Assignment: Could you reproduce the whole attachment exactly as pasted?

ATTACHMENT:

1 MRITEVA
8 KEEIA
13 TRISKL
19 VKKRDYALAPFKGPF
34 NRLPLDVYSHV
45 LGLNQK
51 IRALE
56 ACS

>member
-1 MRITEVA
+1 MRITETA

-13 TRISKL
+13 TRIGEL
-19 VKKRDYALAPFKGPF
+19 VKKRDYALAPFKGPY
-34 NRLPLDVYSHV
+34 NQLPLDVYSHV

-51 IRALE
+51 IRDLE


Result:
1 MRITEVA
8 KEEIA
13 TRISKL
19 VKKRDYALAPFKGPF
34 NRLPLDVYSHV
45 LGLNQK
51 IRALE
56 ACS

>member
-1 MRITEVA
+1 MRITETA

-13 TRISKL
+13 TRIGEL
-19 VKKRDYALAPFKGPF
+19 VKKRDYALAPFKGPY
-34 NRLPLDVYSHV
+34 NQLPLDVYSHV

-51 IRALE
+51 IRDLE